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It's Elementary!: Stomping and Romping with Shakespeare

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Arthur Rackham. Puck -- "Lord what fools these mortals be". Drawing, ca.1908.

February 2000
Janet Field-Pickering, Folger Shakespeare Library, Head of Education 1996-2000.

Plays/Scenes Covered
This lesson is based on two Shakespeare songs: "A Winter's Song" from Love's Labour's Lost (5.2) and "A Witches' Spell" from Macbeth (1.3).
What's On for Today and Why

In introducing Shakespeare to elementary students, the best place to start is with the rhythm of the language in Shakespeare's songs. Children respond to the sound and beat of Shakespeare as much as they respond to his wonderful stories and characters. Shakespeare's songs are also short, self-contained (in terms of what's going on in the rest of the play), and often include vivid images and word pictures.


Shakespeare's predominant meter was iambic. A unit of iambic meter, called an iambic foot, consists of a soft stress followed by a sharp one: da-DUM. (A good example of an everyday word that acts as an iambic foot is toDAY.)


Shakespeare wrote most of his poetry in iambic pentameter, five units of iambic beat to a line:


"But SOFT, what LIGHT through YONder WINdow BREAKS."


But a lot of the songs from his plays are written in iambic tetrameter, four units of iambic beat to a line:




This meter is common in songs and in children's poetry. Dr. Seuss is a great example:


i DO not LIKE green EGGS and HAM
i DO not LIKE them, SAM i AM


The first part of this lesson will engage children in a number of activities that explore rhythm and meter. In the second part of the lesson, students will create a series of "living pictures" to illustrate the song.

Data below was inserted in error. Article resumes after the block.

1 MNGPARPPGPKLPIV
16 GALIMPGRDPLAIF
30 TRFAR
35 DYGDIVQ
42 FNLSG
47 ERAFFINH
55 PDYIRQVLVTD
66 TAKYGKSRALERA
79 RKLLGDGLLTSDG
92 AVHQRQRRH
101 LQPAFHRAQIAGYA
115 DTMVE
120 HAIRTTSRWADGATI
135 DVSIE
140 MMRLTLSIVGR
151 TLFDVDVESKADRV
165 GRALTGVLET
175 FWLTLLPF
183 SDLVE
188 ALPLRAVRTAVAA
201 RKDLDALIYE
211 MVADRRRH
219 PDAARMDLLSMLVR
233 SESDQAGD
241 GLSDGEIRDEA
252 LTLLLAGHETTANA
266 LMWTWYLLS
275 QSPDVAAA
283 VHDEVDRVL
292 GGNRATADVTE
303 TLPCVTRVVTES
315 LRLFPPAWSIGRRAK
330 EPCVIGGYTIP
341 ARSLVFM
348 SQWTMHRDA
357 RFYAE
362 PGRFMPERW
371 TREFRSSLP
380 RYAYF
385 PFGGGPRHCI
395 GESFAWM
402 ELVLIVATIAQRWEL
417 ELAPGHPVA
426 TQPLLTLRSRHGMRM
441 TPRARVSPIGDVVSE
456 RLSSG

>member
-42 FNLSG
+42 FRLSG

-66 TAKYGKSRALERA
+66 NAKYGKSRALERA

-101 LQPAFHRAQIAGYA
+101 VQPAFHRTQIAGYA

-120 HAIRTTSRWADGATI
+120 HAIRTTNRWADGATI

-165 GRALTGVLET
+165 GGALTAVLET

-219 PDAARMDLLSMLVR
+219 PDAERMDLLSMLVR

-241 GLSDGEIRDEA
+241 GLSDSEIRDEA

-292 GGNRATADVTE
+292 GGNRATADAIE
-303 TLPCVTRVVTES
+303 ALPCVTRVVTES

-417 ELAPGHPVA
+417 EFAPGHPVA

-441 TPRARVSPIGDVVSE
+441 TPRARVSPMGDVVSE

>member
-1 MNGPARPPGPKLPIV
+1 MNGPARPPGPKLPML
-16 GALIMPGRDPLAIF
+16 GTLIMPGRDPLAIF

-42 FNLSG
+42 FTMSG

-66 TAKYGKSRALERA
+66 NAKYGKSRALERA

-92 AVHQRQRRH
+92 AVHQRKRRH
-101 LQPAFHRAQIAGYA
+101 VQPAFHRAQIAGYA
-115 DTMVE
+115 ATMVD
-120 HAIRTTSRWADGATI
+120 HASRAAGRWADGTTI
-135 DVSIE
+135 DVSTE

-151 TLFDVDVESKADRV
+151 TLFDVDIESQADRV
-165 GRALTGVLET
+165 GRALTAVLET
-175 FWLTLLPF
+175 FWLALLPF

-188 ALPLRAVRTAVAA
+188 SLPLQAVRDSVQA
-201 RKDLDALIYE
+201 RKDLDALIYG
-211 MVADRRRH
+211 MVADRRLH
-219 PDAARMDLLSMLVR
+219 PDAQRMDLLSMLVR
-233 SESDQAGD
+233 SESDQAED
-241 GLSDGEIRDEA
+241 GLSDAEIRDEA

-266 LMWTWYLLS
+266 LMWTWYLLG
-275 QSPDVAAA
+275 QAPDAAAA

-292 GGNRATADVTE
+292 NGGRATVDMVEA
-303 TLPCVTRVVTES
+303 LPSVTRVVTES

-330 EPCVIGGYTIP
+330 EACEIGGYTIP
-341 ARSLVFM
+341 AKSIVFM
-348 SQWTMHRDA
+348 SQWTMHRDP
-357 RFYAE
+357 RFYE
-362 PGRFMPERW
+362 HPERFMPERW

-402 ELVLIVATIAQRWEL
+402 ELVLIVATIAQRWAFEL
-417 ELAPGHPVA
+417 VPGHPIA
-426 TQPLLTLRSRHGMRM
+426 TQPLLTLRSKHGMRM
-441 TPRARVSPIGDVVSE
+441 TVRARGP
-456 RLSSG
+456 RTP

This lesson is divided into parts, but the whole lesson will probably take one to three block periods.

A Witches' Spell
The Winter's Song
What To Do

Part One: Rhythm and Meter


1. Ask the children to place their hands over their hearts and feel the daDum, daDum, daDum of their own heartbeats. Tell the students that Shakespeare used the rhythm of the heartbeat in his poems and plays. Have them practice beating out this rhythm on their desks, and tell them that this rhythm is called iambic.


2. Next have the students stand up and gather in a big circle. Tell them to face right and start marching around the room to an iambic beat. Starting with a softly placed left foot followed by a sharply stomped right, have the students circle the room twice, marching to the beat.


3. Now add words. Get out your Dr. Suess and read aloud sections of Green Eggs and Ham as the students continue marching around the room. The teacher calls out a line, and the students repeat it. Continue this back and forth until you feel you have fully established the rhythm.


4. Continue marching to the same beat while substituting the words to Shakespeare's "A Winter's Song" from Love's Labour's Lost. Again the teacher calls out each line and the children repeat it: When IciCLES hang BY the WALL,
And DICK the SHEPherd BLOWS his NAIL,
And TOM bears LOGS inTO the HALL,
And MILK comes FROzen HOME in PAIL,
When BLOOD is NIPP'D, and WAYS be FOUL,
While GREASy JOAN doth KEEL the POT.
When ALL aLOUD the WIND doth BLOW,
And COUGHing DROWNS the PARson's SAW,